Reverse socialisation

Posted on November 28th, 2013 by Sue Davis – Be the first to comment

Please submit your examples of reverse socialisation via the comments. Thanks.

Next meetup: The redefinition of parental neglect

Posted on January 14th, 2013 by Sue Davis – Comments Off

Contact us for the venue

When: Tuesday 15 January 2013, 7pm

There are a plethora of articles and reports on this topic at the moment, here is one:

Can parenting classes be benign?

Posted on September 2nd, 2012 by Sue Davis – Be the first to comment

The next Parents’ Forum is on the 6th September at 7pm. Contact us for the venue.

Alka Seghal- Cuthbert will introduce the discussion on parenting classes. David Lammy in his book about the riots, Out of The Ashes, says “Becoming a parent is one of the most significant experiences in life, but it is also the one we feel least prepared for…It isn’t surprising that half of all parents, across all social backgrounds, express an interest in attending parenting classes”

Can parenting classes be benign? Are they important in a society where wider community networks don’t exist? Or should parents do it for themselves?

Parent courses

Posted on May 14th, 2012 by Jane – 1 Comment

A government scheme has been launched today to hand out £100 vouchers for parenting classes. The free vouchers will be distributed through Boots in Middlesborough, Camden and High Peak Derbyshire. Parents will be able to exchange the vouchers for lessons from organisations such as the National Childcare Trust (NCT).

The reaction against them has been that the problem with this scheme is that it is the middle classes who will benefit as they go to Boots and will avail themselves of the opportunity of free parenting classes. Whereas parenting classes should be targetted at those families who really need help.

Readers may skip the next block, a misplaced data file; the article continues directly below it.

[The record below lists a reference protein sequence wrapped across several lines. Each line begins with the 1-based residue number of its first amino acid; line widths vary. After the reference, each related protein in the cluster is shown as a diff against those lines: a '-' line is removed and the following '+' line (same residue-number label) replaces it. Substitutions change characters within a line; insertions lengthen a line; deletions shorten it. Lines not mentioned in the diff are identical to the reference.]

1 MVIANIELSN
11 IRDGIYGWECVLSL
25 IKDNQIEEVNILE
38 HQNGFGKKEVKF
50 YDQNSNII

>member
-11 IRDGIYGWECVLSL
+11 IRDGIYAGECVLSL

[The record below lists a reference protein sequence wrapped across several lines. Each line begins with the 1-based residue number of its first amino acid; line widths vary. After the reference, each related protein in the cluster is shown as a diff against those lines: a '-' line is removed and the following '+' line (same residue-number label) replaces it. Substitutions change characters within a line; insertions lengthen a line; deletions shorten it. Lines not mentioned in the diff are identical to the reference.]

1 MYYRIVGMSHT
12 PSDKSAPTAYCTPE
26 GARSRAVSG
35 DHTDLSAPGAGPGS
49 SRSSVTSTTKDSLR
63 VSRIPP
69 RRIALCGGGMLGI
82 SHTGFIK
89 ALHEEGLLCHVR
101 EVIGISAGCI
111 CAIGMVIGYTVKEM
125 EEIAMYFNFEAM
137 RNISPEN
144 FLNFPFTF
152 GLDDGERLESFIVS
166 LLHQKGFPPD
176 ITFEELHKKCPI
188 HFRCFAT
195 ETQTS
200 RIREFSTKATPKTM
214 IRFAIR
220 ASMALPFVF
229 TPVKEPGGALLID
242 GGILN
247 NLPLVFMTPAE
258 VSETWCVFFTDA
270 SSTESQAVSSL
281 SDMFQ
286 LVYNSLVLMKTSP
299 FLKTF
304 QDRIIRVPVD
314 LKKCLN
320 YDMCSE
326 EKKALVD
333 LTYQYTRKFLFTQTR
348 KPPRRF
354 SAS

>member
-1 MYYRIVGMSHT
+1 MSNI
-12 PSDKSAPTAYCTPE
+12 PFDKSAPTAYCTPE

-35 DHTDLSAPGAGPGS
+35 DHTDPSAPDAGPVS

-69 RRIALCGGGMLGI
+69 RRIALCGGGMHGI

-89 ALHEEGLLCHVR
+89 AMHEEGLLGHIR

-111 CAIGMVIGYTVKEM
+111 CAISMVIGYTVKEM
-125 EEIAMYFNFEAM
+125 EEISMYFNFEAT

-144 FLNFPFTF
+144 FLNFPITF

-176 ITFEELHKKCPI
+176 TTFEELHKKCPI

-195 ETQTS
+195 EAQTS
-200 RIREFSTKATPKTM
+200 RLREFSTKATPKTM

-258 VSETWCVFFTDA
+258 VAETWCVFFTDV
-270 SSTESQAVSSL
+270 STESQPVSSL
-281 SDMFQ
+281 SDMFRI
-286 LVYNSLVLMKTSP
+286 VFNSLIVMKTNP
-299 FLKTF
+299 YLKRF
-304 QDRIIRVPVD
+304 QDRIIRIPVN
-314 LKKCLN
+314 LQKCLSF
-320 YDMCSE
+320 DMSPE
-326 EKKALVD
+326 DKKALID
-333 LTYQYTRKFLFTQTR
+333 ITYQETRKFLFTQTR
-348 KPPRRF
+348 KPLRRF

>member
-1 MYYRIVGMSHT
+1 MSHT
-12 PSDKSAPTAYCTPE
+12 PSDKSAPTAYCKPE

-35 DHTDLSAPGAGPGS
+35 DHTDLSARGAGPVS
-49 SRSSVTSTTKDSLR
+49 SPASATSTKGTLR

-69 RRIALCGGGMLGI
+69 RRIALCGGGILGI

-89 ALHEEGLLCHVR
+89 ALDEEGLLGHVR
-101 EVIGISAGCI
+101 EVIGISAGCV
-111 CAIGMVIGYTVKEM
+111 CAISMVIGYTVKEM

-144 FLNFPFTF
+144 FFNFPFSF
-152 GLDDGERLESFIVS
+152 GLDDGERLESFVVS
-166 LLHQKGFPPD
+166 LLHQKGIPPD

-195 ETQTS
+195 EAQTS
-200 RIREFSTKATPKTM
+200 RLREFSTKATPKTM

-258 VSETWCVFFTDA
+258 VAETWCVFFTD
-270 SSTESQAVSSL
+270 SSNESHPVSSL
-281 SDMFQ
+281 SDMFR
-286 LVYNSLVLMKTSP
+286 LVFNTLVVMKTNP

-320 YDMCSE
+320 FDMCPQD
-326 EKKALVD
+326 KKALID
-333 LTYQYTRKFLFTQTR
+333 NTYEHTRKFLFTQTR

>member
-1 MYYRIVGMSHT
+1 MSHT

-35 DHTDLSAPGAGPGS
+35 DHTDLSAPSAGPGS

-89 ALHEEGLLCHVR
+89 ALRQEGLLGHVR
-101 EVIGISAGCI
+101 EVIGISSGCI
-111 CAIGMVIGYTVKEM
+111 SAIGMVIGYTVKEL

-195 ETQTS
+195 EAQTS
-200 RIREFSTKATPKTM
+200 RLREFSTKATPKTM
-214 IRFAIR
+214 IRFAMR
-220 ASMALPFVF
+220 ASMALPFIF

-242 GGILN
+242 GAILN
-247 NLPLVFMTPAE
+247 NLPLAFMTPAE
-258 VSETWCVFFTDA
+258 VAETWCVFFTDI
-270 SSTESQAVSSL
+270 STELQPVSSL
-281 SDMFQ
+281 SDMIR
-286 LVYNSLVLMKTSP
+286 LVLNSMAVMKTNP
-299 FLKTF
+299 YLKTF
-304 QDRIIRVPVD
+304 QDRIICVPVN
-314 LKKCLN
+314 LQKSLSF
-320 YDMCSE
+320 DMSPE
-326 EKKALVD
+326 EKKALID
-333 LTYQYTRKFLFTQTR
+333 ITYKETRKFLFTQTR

But I think the purpose of this scheme is to normalise the idea of parenting classes. It creates the cultural assumption that it is something all parents should  participate in, and those who don’t are parents beyond the pale.  I feel it is akin to putting the fat content or traffic light systems on food- these aren’t just targetted at fat people but it creates a cultural norm whereby we all become obsessed about the content of our food and it just becomes a part of who we are. We start to accept that that is the way we should think and in the end no- one thinks differently, and those who do are stymied.

And so with parenting classes and these vouchers. It feels it is a push towards a world when no-one can imagine having a baby and saying”I know how to look after it.” It will be accepted that the experts need to guide us through this every step of the way, and we will take it on board.

Next meetup: Tuesday 24 Jan – Social mobility, education and parenting

Posted on January 23rd, 2012 by Sue Davis – 1 Comment

Everyone is talking about social mobility these days. And everyone is identifying that quality of parental input is probably the most decisive factor. Is this true? What is the social mobility agenda – and is it desirable?
Sally Millard introduced.


Next meetup: Children and food – Thursday 15 September 2011

Posted on August 22nd, 2011 by Sue Davis – 1 Comment

There has been recent discussion about children as young as 5 becoming anorexic. Are we sending the wrong messages to our children about food? And are they reacting to them?

Suggested reading:

Why we can’t talk to children

Posted on August 17th, 2011 by Jane – Be the first to comment

A friend of mine recently talked to a child who was on a school trip. While she was chatting to the child the teacher in charge rushed up and told the child to stop talking to my friend as it was school policy not to talk to strangers. My friend wrote an excellent article about the experience;